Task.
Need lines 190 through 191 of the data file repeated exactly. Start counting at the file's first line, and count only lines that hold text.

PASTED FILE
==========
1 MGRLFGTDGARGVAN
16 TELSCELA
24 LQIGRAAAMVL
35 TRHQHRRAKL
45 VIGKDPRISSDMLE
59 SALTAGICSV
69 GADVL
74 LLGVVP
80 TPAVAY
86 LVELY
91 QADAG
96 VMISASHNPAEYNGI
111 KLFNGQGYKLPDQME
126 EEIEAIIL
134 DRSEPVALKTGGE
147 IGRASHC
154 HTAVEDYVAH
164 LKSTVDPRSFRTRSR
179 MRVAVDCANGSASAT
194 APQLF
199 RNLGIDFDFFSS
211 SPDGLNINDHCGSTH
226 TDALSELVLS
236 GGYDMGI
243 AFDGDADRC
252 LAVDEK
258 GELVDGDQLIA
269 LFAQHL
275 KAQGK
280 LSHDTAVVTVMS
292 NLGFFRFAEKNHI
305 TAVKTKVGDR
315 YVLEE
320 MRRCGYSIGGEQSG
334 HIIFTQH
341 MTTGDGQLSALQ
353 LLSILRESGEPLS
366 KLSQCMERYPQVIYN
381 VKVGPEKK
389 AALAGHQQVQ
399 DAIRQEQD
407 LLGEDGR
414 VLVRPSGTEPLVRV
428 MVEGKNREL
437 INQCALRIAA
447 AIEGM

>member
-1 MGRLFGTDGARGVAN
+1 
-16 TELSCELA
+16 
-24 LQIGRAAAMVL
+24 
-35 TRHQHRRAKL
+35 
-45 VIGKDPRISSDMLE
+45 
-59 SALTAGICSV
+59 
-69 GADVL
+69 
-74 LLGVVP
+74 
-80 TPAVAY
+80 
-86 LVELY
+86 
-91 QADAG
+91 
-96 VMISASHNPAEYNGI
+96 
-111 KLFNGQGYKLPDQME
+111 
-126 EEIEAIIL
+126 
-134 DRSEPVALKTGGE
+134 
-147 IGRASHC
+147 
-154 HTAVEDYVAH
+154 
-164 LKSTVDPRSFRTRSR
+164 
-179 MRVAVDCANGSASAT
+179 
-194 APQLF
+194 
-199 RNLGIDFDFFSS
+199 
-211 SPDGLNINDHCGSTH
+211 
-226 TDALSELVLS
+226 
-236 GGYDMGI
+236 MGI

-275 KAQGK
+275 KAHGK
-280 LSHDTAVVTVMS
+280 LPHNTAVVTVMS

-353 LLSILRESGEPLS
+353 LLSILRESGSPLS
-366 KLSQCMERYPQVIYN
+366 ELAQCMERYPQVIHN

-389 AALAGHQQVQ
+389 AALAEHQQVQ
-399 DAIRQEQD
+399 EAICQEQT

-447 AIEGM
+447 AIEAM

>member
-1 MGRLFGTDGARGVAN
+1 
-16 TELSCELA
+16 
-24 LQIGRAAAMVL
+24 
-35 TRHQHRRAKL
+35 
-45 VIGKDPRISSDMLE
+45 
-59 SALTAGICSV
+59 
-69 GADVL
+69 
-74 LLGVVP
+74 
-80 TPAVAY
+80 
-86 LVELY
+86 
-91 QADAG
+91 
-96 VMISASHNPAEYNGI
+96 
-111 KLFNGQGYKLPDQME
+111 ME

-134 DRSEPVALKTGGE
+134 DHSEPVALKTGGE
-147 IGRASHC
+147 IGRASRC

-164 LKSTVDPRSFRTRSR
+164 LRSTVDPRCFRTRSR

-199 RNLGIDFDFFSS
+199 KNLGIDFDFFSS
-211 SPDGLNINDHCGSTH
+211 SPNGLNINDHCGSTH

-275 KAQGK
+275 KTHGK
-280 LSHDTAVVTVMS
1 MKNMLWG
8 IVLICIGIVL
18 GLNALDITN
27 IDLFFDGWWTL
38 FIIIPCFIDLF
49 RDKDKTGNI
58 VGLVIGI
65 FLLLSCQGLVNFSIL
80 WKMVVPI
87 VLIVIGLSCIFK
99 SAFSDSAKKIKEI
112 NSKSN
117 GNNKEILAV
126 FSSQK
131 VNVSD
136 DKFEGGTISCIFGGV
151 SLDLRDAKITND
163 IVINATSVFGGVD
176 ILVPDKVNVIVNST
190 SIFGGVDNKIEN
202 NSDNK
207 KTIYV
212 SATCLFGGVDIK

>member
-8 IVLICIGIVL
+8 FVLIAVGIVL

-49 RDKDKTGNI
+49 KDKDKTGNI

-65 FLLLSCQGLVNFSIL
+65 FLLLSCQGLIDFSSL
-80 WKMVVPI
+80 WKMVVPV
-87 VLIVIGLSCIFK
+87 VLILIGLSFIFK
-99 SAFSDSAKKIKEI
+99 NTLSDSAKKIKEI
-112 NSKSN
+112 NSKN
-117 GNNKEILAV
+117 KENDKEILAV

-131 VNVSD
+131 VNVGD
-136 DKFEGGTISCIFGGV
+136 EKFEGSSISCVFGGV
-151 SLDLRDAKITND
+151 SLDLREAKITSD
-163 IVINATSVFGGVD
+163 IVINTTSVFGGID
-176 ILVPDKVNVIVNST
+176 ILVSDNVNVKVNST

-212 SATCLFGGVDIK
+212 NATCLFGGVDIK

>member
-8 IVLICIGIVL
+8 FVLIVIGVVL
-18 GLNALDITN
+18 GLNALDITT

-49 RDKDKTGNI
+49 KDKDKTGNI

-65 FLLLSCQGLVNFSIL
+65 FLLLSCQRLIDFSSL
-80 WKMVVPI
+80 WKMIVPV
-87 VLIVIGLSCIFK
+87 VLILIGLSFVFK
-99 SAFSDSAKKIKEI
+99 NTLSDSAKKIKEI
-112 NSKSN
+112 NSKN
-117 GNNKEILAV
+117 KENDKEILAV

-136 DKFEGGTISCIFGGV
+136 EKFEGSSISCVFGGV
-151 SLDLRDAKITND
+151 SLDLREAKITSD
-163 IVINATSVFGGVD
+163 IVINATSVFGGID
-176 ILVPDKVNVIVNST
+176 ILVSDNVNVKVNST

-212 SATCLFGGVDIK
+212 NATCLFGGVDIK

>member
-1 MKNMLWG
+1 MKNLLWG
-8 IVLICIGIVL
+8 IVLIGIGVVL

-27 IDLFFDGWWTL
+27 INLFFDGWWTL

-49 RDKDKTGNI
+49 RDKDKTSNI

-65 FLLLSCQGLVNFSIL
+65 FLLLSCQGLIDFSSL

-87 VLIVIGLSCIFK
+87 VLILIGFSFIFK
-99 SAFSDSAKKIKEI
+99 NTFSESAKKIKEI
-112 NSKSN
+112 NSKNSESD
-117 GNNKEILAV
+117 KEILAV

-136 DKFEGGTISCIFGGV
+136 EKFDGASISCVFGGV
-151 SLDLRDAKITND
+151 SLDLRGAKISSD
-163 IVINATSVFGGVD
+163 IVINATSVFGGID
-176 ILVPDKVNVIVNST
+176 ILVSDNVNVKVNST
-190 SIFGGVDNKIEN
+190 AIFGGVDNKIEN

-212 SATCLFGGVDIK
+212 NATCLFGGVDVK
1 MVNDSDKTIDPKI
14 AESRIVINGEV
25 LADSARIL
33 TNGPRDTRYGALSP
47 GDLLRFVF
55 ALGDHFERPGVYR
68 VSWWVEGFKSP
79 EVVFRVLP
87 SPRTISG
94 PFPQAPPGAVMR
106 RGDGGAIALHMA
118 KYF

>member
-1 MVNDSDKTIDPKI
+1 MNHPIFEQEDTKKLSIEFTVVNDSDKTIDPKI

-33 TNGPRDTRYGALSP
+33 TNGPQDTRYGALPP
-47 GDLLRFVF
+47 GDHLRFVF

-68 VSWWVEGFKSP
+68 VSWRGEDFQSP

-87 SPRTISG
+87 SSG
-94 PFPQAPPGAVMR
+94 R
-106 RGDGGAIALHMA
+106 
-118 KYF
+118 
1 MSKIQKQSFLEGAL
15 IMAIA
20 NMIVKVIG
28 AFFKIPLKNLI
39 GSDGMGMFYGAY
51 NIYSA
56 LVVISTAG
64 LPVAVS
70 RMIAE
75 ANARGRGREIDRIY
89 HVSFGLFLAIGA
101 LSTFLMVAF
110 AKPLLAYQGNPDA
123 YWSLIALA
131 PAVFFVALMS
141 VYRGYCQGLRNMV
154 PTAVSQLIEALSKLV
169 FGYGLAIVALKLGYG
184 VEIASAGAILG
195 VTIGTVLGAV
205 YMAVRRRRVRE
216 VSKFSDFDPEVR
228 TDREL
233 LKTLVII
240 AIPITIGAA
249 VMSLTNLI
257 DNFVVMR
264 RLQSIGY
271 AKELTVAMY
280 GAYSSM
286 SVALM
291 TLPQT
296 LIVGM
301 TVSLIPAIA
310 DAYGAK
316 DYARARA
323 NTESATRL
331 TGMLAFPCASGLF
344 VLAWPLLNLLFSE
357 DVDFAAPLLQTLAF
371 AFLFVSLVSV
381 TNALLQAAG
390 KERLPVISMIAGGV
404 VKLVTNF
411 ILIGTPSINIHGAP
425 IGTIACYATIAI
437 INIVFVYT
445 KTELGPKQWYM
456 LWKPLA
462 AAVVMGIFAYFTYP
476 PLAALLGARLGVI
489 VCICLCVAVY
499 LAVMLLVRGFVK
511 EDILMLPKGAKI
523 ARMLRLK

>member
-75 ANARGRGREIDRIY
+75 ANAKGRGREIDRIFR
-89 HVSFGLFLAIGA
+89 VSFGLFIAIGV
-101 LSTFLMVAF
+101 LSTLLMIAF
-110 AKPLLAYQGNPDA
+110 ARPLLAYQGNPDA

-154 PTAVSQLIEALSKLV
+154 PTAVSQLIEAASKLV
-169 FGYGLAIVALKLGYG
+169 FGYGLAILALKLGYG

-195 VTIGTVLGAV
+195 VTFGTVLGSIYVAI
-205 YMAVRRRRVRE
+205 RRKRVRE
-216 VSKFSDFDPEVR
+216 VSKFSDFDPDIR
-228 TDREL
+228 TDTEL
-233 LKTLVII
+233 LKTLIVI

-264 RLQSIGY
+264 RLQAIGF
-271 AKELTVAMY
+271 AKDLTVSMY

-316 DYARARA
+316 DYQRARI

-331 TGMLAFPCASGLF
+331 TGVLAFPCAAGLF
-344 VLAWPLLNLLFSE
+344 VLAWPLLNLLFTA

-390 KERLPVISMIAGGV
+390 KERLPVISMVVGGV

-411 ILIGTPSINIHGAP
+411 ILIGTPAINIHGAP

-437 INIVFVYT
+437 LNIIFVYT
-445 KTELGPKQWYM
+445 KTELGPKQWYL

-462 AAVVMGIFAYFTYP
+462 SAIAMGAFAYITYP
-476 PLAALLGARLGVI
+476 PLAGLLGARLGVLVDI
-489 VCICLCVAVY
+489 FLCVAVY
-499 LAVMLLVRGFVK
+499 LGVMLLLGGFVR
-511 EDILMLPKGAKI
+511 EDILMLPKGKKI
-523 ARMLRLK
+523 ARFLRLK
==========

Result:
-131 VNVSD
+131 VNVGD